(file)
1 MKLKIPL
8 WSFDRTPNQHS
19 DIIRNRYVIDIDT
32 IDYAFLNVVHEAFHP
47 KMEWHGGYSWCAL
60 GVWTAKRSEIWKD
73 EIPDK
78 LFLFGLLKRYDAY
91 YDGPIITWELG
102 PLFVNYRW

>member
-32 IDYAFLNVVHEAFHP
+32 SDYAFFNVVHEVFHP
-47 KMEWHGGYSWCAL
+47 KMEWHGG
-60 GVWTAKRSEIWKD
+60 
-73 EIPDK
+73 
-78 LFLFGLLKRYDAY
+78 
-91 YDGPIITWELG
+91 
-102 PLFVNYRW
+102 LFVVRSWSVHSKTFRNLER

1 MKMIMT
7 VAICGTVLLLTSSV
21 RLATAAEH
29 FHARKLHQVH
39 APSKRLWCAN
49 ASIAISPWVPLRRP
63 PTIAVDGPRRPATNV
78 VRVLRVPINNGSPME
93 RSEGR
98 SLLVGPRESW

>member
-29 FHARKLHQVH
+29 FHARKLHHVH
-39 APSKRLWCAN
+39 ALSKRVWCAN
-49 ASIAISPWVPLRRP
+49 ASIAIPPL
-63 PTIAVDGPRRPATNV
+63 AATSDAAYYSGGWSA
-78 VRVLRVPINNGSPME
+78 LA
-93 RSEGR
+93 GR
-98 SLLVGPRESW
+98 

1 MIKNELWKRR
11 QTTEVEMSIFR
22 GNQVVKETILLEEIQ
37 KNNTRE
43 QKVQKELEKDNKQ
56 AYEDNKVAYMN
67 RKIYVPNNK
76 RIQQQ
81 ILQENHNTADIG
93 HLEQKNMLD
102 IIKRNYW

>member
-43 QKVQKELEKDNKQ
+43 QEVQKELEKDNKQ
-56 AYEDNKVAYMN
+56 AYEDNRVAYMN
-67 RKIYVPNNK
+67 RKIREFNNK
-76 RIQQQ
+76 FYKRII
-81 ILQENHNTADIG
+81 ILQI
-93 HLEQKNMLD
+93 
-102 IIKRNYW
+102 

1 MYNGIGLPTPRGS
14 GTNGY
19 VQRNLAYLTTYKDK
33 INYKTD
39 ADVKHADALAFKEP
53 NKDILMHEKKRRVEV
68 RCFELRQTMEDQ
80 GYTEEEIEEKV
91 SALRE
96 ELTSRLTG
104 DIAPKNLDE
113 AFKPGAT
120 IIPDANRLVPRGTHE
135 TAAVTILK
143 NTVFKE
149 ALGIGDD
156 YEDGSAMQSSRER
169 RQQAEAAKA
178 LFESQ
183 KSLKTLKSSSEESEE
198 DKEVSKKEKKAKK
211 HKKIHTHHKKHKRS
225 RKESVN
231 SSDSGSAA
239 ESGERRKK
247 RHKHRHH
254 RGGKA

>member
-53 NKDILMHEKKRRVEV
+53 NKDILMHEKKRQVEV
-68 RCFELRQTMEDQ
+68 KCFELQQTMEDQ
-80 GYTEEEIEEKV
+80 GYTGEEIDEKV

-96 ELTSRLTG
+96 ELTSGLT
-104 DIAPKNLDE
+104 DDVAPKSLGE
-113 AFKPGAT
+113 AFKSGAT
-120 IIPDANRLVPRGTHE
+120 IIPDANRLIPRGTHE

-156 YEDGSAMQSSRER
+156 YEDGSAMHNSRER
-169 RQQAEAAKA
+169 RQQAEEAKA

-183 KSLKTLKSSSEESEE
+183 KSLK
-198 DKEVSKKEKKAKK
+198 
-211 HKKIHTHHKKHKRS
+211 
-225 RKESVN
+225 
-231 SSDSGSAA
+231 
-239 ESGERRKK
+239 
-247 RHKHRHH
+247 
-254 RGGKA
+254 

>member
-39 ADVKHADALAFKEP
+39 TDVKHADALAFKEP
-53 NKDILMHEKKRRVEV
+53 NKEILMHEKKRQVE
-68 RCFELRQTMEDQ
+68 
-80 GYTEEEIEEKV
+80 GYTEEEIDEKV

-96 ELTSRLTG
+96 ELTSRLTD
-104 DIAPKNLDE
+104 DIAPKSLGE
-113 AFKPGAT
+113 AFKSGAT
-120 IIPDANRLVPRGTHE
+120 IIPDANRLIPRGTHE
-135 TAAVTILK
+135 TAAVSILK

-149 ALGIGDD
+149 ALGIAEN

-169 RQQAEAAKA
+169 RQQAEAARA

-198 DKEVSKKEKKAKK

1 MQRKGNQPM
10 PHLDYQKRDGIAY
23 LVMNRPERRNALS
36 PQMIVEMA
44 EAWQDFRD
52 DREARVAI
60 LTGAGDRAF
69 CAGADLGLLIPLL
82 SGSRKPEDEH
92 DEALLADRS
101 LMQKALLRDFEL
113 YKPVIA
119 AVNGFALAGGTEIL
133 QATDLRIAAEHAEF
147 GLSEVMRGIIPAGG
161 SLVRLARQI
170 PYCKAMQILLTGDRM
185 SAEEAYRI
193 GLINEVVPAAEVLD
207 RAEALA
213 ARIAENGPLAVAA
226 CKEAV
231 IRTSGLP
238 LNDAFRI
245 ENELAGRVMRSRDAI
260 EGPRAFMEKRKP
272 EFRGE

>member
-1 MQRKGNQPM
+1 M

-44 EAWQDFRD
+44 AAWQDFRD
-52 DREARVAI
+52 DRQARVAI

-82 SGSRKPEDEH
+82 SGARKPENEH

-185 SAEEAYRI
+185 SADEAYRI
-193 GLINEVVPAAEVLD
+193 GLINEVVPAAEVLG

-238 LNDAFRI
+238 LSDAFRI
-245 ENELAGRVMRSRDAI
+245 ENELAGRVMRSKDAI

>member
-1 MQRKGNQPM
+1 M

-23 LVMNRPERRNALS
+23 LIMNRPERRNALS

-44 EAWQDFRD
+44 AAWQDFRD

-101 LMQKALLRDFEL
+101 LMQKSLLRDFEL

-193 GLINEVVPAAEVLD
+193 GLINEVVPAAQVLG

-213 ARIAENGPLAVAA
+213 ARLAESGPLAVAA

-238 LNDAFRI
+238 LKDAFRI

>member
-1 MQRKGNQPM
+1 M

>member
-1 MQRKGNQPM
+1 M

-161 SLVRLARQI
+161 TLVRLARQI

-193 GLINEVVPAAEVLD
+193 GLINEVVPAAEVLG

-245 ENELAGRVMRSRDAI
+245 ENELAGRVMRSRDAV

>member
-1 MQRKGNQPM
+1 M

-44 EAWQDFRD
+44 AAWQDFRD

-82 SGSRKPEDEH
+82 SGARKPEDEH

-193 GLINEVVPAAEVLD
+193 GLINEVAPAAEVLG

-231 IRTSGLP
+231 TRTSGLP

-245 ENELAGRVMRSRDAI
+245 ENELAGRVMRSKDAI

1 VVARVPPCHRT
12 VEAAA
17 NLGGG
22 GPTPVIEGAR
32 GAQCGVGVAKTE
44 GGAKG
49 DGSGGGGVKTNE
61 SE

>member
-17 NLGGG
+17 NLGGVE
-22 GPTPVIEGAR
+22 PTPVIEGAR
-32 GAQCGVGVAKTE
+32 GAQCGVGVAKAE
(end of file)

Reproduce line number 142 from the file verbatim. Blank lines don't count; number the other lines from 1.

-53 NKDILMHEKKRRVEV